19. In the Description field, provide sufficient details and keywords so potential members will quickly grasp the intent of the group, and so others searching for groups will find it and know what is about. Edit your group description to remove redundant, non-essential text and misleading keywords and ensure that all meaningful keywords are included.

20. Remove non-essential text and add key links in the Info box.

21. Use the Related Groups function to link to other groups of interest to members and to link back to your group from those groups.

22. If your group has no image, add one, and make sure it looks good.

23. Have at least two admins, and welcome others who wish to become co-admins.

24. Measure your group’s performance:

  • At least one post to the group per week
  • Posts by more than two different people
  • No questions left unanswered after 24 hours
  • At least <your preferred minimum> members after the first three months, with growth in membership every quarter thereafter

25. Respond to queries and requests, reply to discussions started by others, and mention other people to ask them to also reply.

Other Views

In an actKM discussion on the role of community managers summarized by Arthur Shelley, the following attributes were supplied by the participants:

1. Arthur Shelley: “Community manager key responsibilities:

  • Lead the community, engage membership and other stakeholders
  • Organize community interactions and activities on regular basis
  • Ensure the purpose of the community remains aligned with personal aspirations of the members as well as business goals
  • Create an identity for the community to which people want to belong
  • Generate an atmosphere of fun to keep the interactions vibrant
  • Network with potential new community members to promote community benefits
  • Collate feedback from members and facilitate responses to source of feedback
  • Ensure collaboration activities are beneficial to the community members
  • Engage members and generate a sense of commitment to community activities
  • Network with HR and Communications personnel, advise them of interest stories
  • Communicate community benefits and successes to wider stakeholder groups
  • Establish (with members) agreed processes for community activities and events
  • Establish accountabilities and timeframes for agreed projects, tasks and activities
  • Identify objectives, roles and responsibilities for community members
  • Designate resources requirements and determine any funding arrangements
  • Anticipate risks and explore impacts non-delivery of desired outcomes
  • Establish a monitoring and review process
  • Liaise with the Content Manager to discuss layout and formats of content on the portal
  • Screen submitted content for appropriateness and relevance
  • Encourage members to load useful content to the relevant portal pages”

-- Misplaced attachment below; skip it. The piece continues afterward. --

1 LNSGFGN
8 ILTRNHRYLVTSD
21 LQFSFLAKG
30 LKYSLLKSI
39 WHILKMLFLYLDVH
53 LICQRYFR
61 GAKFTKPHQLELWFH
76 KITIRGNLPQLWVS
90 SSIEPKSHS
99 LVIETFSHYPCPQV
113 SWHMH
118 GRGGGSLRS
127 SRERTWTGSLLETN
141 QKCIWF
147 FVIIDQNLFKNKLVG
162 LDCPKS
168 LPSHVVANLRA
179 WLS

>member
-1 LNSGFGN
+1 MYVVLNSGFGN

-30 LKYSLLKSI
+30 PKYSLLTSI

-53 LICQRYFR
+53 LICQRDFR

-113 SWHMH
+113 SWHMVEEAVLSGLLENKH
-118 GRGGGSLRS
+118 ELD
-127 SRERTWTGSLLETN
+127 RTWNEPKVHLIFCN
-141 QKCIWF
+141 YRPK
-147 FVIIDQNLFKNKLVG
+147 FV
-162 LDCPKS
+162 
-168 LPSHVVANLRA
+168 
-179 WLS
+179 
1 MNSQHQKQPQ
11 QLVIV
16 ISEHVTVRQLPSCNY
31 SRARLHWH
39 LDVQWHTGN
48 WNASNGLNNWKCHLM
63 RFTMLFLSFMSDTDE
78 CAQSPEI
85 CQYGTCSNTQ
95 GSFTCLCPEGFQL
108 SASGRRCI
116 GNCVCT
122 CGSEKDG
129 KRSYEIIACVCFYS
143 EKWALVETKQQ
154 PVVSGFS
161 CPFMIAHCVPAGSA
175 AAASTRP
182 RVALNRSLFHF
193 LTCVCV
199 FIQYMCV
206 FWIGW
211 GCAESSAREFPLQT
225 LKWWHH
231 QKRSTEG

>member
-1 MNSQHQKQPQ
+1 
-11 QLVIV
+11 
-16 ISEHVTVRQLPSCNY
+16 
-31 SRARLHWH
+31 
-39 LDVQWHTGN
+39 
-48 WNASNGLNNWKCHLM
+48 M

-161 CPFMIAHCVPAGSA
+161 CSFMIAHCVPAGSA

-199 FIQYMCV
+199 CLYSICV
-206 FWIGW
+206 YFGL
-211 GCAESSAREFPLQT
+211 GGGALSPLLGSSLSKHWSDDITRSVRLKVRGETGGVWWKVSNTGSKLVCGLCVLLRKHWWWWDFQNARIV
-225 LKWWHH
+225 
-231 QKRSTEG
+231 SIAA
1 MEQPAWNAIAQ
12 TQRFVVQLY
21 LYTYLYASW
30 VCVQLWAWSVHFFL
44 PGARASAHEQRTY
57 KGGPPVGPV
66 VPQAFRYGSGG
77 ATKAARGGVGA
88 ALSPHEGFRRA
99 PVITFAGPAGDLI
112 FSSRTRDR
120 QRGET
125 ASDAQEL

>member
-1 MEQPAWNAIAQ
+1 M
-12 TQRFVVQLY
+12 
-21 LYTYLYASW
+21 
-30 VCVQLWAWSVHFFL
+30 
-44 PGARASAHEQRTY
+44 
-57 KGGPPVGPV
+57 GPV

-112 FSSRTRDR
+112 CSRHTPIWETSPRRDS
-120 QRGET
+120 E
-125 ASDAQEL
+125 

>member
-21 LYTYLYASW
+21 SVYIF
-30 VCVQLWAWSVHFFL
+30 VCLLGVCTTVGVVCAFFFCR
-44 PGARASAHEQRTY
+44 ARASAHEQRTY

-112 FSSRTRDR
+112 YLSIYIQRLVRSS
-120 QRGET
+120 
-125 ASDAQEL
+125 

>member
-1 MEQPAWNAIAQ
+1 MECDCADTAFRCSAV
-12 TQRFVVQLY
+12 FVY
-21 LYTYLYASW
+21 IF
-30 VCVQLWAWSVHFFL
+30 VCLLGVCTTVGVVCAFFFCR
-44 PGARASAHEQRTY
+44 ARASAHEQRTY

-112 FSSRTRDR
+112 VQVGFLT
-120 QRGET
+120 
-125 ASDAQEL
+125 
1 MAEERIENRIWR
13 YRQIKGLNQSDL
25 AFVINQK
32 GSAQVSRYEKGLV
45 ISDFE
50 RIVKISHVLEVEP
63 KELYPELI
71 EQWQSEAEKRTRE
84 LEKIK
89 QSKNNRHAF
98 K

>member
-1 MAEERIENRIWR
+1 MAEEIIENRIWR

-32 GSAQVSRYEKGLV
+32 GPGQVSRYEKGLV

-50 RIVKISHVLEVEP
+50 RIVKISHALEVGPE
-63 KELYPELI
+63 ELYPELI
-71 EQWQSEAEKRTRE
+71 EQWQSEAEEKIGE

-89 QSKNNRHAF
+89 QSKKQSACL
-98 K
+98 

2. Shawn Callahan: “Here are the character traits I think a community coordinator should have:

  • well respected
  • knowledgeable about the community’s domain (but not an expert)
  • well connected to a range of community members
  • keen to develop the community’s practice
  • good communicators
  • personally interested in community leadership
  • good workshop and meeting facilitator
  • likable

The other critical feature is that the coordinator should be approved/accepted/chosen by the community leadership.”

3. David Smith: “Our community facilitators:

  • Act as the intermediary between people seeking knowledge and people who can provide the knowledge. They actually seek out experts to support community requests for assistance.
  • Identify, maintain and make accessible the collection of knowledge sources in their area of responsibility.
  • Facilitate validation of knowledge before updating repository.
  • Monitor other Knowledge Communities and other reporting systems to extract new knowledge or identify issues that require solutions.
  • Identify needs for new knowledge and stimulates its creation.
  • Assist management in prioritizing new technology developments based on community needs.
  • Manage the community portal.

Facilitator competencies:

  • Recognized by peers as competent (not expert) in broad range of community subjects
  • Good people skills
  • Passionately interested in the community subject area
  • Proficient in KM process and tools”

4. Matt Moore: “Some community coordinator attributes:

  • PASSIONATE about the domain & the development of a community
  • A PRACTITIONER of the domain themselves
  • Respected & liked by their PEERS
  • Aware & prepared for the organizational POLITICS they will encounter
  • Skilled in facilitation PROCESS (be it virtual or real)
  • Willing to PERSEVERE on this for months rather than days”

Other Posts

1. Gerard Richardson:

2. Community Roundtable

3. Feverbee

4. CMX Hub

5. Real Story Group

Books and Courses

What do you think makes for a great community manager?

Knowledge Management Author and Speaker, Founder of SIKM Leaders Community, Community Evangelist, Knowledge Manager https://sites.google.com/site/stangarfield/